NEWARK – The father and son operators of Clevett Worldwide Mailers LLC, a Succasunna bulk mailing house, today admitted to defrauding clients of more than $1 million through a fraudulent bulk-mailing scheme in which they shredded millions of pieces of mail rather than delivering them, U.S. Attorney Paul J. Fishman announced.
Harold Clevett, 68, of Middlesex, and Mark Clevett, 37, of Randolph, pleaded guilty before U.S. District Judge Kevin McNulty to one count of conspiracy to commit wire fraud charged in an indictment against them.
According to documents filed in this case and statements made in court:
Mark Clevett owned, and both Clevetts operated, Clevett Worldwide Mailers, which contracted with international and domestic customers to handle large mailings. Customers sent their mail jobs to Clevett Worldwide Mailers for sorting, addressing and delivery to the post office. The company received fees from their customers for each piece of mail and for the total weight of the mail that it handled.
During their guilty plea proceedings, both father and son admitted that rather than sending their clients’ mail as contracted, they directed their employees to throw away all or part of it, and even called in a shredding company to destroy unsent mail.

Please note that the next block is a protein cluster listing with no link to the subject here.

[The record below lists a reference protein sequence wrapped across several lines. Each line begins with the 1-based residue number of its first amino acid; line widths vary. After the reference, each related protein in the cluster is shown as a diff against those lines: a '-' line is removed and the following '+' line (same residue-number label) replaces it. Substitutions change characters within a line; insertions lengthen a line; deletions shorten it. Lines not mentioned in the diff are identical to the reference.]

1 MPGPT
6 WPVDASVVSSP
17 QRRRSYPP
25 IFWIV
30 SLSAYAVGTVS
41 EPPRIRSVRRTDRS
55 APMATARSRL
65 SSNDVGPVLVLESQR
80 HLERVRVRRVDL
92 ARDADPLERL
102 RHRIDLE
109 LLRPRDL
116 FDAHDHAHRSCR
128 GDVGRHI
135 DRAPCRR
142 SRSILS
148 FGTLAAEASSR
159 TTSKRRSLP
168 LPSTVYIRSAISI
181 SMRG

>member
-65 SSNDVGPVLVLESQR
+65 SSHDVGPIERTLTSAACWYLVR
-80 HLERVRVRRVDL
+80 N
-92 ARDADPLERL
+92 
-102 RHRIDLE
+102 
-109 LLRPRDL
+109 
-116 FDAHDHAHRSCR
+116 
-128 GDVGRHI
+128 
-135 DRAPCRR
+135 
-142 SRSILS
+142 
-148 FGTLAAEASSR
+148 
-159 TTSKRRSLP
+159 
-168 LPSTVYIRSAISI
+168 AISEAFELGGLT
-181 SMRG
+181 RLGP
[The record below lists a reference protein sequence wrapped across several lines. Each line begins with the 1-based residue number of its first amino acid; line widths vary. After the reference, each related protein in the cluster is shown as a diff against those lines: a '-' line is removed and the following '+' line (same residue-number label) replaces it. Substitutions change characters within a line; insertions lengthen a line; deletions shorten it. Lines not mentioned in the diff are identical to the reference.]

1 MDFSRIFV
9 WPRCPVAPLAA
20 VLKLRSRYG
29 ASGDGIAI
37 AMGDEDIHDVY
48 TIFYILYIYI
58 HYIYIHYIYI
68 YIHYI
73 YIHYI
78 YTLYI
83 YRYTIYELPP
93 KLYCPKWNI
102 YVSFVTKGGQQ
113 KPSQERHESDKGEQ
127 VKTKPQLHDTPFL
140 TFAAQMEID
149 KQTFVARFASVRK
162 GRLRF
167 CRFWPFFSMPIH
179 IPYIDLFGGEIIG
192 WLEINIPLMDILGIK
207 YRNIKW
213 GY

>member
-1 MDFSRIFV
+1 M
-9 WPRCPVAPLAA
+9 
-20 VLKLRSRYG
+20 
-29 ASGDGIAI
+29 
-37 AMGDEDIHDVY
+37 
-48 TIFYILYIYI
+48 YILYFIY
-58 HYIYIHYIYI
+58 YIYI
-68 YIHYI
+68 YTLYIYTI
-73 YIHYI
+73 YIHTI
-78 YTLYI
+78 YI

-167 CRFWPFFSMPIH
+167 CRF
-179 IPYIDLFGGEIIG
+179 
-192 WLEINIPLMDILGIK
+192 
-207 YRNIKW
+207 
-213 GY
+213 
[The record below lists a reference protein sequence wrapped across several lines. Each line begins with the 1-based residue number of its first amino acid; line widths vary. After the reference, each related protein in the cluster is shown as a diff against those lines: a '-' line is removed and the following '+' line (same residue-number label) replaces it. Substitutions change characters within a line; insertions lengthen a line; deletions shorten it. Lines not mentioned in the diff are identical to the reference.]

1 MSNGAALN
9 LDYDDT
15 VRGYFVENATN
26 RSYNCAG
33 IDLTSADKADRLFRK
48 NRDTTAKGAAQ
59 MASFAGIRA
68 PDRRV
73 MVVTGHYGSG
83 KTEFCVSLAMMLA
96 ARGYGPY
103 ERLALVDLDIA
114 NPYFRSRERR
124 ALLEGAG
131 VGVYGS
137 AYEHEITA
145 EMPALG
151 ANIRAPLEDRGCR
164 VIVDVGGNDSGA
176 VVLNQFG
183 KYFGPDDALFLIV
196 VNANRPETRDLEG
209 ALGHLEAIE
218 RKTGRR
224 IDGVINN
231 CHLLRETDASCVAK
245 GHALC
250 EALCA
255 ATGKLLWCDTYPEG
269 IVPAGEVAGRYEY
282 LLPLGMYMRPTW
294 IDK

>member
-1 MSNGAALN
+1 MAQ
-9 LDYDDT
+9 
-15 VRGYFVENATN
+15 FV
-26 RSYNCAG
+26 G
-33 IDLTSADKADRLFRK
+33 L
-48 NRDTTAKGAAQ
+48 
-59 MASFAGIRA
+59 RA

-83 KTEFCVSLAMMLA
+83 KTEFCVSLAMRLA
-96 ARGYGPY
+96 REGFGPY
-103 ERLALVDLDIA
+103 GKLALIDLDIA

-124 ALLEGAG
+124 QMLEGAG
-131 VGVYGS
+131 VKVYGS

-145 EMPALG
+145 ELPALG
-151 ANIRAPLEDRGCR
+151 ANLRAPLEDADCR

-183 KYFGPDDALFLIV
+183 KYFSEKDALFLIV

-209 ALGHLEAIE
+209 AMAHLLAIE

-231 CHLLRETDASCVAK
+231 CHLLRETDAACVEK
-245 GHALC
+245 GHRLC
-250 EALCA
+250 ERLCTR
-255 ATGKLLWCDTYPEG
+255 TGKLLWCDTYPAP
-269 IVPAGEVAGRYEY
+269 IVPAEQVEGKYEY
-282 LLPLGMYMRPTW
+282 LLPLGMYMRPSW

Mark and Harold Clevett also acknowledged they charged their customers for the full amount of the mailings, even sending some of their customers fraudulent postal forms to make it appear as though the mailings were delivered. The pair admitted that between 2007 and June 2011, they discarded and shredded nearly 3 million pieces of customer mail and reaped nearly $1 million in illicit profits.
The wire fraud conspiracy charge to which the Clevetts pleaded guilty carries a maximum potential penalty of 20 years in prison and a $250,000 fine, or twice the gross gain or loss resulting from the offense. Sentencing for both defendants is scheduled for Dec. 18, 2013.
Fishman credited postal inspectors of the U.S. Postal Inspection Service, under the direction of Inspector in Charge Maria L. Kelokates, with the investigation leading to today’s pleas.
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